Trainee doctors who sat a core exam yesterday have had their results voided after a "technical fault" locked some students out of the second half of the test.
It was the first time the Royal Australasian College of Physicians (RACP)'s divisional written exam had been delivered online, managed by computer-based testing solutions provider Pearson Vue.
The medical college apologised to students for yesterday's technical error and said it had decided that all students would resit the exam - this time via pen and paper - "in order to be fair".
"We understand that some trainees have booked leave or holidays following today’s computer based test, and we are working as quickly as possible to reschedule a new exam," the RACP said in a statement.
"It is likely to be more than 24 hours before we can notify candidates of a new exam date."
The college said it had "explored all options" with Pearson Vue after the "unknown technical fault" locked a "significant" number of students out of the computer-based test and unable to complete the second part of the exam, but ultimately decided to call it off.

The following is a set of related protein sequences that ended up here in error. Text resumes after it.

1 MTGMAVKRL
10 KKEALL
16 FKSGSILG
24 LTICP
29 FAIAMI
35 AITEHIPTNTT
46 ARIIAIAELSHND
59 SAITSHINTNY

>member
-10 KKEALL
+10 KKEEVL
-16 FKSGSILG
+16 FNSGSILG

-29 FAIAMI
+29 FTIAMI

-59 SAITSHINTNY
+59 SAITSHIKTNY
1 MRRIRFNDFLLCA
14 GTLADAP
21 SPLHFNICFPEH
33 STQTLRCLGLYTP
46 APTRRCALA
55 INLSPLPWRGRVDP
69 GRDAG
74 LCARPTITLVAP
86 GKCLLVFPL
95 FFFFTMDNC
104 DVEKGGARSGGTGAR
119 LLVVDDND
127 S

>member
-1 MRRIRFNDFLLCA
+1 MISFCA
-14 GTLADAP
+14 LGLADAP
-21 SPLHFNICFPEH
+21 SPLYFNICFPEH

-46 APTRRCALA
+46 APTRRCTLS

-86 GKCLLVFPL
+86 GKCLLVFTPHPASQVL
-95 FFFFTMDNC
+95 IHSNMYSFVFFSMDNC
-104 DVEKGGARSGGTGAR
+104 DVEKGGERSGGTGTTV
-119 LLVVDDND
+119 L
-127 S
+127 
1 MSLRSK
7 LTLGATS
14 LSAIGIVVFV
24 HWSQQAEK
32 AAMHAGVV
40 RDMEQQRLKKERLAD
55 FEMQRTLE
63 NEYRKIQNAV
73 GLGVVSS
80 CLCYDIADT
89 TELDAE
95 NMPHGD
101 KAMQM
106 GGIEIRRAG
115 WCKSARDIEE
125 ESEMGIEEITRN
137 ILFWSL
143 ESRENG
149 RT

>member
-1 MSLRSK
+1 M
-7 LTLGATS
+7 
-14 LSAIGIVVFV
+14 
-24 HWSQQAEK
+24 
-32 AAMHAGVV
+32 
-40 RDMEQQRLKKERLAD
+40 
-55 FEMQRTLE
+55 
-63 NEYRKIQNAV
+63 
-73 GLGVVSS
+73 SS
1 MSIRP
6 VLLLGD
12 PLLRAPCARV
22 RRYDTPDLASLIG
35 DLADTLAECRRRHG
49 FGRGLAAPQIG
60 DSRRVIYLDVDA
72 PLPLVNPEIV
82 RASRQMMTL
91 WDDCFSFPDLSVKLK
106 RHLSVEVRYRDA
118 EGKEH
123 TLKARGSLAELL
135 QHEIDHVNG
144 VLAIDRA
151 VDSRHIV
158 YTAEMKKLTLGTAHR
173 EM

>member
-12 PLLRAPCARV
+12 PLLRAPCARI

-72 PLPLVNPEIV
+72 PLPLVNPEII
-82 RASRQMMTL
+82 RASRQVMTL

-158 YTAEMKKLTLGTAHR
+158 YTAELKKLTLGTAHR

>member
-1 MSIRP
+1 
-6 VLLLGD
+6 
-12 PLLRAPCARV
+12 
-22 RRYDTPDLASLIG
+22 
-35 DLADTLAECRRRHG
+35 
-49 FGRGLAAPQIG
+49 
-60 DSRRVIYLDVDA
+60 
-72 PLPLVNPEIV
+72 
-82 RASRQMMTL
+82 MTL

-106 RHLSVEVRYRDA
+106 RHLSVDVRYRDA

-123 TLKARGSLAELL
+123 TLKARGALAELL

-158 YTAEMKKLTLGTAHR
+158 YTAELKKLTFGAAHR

"The RACP is very disappointed that there has been a problem with today’s [exam], and we apologise to all trainee candidates for the distress caused," it said.
"We will of course hold a full and transparent inquiry into the causes of today’s events."
The divisional written examination tests a trainee doctor's knowledge for specialist practice in adult internal medicine or paediatrics and child health at the end of their first four years of training. It costs at least $1800.
This year was the first time the exam was delivered via a computer. The RACP previously said this solution would "provide a modern, secure, robust and reliable service for the delivery of the written examinations".
Seriously poor form by one of he largest medical colleges in Australia. pic.twitter.com/edr3gzrdEe— Bav Manoharan (@bav_manoharan) February 19, 2018
Such a mess by @PearsonVUE. The flow on effects to the trainees and hospitals is unprecedented both emotionally and financially. Where was the back up contingency plan?— Dr Hari Nandakoban (@harinandakoban) February 19, 2018
I love computers and solving problems with tech but the @TheRACP exam debacle is a poignant demonstration of the need for backup systems and plans.— Ross Scott-Weekly (@rscottweekly) February 19, 2018
I think a period of deep reflection about the human price of such a major issue is probably warranted.